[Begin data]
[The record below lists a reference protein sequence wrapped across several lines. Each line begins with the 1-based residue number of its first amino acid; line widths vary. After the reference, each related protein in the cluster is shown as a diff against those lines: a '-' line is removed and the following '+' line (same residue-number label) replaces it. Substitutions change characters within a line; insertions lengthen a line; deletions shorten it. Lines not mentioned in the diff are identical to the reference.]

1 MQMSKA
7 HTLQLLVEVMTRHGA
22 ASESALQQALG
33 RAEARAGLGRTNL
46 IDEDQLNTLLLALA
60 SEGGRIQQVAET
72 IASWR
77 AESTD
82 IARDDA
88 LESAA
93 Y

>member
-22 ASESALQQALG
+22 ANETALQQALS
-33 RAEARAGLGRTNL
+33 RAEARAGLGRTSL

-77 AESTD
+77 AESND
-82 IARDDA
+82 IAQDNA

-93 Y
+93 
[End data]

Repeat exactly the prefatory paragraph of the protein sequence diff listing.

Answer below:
[The record below lists a reference protein sequence wrapped across several lines. Each line begins with the 1-based residue number of its first amino acid; line widths vary. After the reference, each related protein in the cluster is shown as a diff against those lines: a '-' line is removed and the following '+' line (same residue-number label) replaces it. Substitutions change characters within a line; insertions lengthen a line; deletions shorten it. Lines not mentioned in the diff are identical to the reference.]